8 Classic Filipino Films to Watch Now
By Patti Sunio
It’s MMFF season, and we are reminded of how, well, one-sided our industry is. And while we cannot argue that there are a few gems showing in cinemas this holiday season, they sure are slim-pickings.
Perhaps now is a good time to look back and marvel at the genius work by our first generation avant-garde filmmakers. Here are some unforgettable masterpieces made by Filipino auteurs (lest we forget):
1. Maynila: Sa Mga Kuko Ng Liwanag, Lino Brocka (1975)
Bembol Roco’s Julio flees to Manila in hopes to find his childhood sweetheart, only to discover that she has become a prostitute.
The novel which the film is based from, Sa Mga Kuko Ng Liwanag by Edgardo Reyes, was a requirement in school, and opened our eyes to the plight of the many probinsyanos who flee to the city for greener pastures.
2. Oro, Plata, Mata, Peque Gallaga (1982)
The title is based on the Filipino superstition that determines your fortune: oro means gold, plata means silver, and mata means bad luck.
The film is structured similarly in three major parts, telling the story of how two rich families’ lives are overturned during the war, from basking in luxury to having their houses burnt down.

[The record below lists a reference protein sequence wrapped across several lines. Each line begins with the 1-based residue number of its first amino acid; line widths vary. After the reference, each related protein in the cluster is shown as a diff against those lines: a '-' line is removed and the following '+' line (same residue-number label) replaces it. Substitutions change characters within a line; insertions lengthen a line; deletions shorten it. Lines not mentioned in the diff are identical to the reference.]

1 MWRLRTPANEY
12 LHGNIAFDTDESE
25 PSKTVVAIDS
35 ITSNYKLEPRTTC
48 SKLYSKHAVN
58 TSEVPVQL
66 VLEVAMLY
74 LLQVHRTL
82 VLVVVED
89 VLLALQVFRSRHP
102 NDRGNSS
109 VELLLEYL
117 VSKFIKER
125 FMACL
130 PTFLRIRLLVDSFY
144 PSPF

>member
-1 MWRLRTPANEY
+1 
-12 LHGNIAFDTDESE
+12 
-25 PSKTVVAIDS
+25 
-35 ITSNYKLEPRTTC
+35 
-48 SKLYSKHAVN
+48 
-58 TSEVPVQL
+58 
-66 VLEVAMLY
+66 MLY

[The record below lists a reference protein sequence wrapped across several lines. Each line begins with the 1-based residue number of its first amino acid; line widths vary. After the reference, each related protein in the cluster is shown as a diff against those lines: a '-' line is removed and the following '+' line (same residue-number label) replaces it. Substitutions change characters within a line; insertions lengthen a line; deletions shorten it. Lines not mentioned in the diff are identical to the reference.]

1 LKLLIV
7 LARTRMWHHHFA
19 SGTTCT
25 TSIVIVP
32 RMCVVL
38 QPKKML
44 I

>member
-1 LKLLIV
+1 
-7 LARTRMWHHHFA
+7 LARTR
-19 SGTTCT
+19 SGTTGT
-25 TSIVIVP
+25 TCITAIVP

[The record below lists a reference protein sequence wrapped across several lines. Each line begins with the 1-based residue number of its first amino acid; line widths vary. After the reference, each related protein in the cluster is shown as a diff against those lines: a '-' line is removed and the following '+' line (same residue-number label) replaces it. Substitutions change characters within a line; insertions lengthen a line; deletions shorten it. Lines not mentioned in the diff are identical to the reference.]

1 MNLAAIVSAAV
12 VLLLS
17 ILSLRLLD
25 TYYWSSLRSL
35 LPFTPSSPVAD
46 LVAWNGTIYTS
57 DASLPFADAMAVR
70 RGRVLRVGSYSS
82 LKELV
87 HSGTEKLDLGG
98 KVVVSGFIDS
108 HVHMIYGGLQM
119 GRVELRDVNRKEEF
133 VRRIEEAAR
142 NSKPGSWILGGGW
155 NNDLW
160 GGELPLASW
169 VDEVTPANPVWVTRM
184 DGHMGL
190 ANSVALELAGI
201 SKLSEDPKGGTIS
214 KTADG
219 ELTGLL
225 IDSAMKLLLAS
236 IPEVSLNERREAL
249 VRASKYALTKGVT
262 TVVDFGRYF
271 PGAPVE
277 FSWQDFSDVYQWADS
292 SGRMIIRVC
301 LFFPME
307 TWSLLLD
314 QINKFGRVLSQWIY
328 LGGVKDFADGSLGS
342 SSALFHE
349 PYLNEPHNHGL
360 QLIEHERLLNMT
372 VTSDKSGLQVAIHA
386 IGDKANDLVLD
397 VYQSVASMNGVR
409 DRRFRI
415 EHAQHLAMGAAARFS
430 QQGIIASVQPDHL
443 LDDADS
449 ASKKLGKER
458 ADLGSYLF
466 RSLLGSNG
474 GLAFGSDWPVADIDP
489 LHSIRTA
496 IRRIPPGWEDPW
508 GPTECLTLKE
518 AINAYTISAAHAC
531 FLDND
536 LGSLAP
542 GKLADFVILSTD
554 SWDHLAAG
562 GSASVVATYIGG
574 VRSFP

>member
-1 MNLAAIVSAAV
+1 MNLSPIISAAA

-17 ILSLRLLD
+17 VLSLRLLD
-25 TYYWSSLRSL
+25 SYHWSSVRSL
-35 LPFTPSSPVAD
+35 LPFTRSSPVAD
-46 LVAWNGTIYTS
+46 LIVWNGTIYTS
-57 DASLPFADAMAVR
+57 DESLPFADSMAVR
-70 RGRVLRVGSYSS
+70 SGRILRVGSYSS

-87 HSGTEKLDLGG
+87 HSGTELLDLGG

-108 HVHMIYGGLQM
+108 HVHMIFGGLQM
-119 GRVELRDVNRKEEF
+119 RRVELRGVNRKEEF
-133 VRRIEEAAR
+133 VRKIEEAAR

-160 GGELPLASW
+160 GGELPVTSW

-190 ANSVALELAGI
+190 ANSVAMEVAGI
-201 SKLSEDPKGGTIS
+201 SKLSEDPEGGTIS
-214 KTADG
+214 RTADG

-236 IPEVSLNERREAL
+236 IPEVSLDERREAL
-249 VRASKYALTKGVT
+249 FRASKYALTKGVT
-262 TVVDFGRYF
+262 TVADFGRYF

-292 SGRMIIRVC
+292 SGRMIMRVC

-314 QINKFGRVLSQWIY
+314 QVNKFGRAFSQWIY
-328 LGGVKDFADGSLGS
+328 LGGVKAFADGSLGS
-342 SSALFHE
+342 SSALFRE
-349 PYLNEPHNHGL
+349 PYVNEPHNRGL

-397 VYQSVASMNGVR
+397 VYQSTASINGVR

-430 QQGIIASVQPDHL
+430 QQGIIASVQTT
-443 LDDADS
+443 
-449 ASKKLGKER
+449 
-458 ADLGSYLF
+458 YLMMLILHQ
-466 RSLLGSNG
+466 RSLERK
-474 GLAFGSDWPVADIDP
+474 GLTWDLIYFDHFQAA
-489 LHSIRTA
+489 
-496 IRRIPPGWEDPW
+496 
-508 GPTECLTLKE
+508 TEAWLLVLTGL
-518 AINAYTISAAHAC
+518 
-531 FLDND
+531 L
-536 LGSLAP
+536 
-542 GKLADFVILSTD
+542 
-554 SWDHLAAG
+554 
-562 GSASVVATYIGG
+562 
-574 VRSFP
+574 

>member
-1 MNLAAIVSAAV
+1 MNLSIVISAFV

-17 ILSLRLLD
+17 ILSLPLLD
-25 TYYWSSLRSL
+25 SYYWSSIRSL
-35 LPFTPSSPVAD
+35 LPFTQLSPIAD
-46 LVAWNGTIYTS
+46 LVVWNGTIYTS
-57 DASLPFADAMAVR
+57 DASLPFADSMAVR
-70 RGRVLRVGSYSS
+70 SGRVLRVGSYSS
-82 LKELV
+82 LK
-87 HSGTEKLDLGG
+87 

3. Batch ’81, Mike De Leon (1982)
Often read as a metaphor to the Marcos regime’s dictatorship and abuse of power, the film takes us through a university fraternity’s six-month initiation program, border on the violent and inhumane, including hazing.
We follow the 15 neophytes led by Mark Gil’s Sid Lucero, as they submit themselves to the rite to become masters.
4. Himala, Ishmael Bernal (1982)
Nora Aunor’s performance here as Elsa, the local faith healer, is lauded as one of her best. Himala is often rerun for public television viewing on Holy Week, as the film bravely tackles how the Filipino families’ lives, especially the poor, are strongly directed by morals, faith, and religion.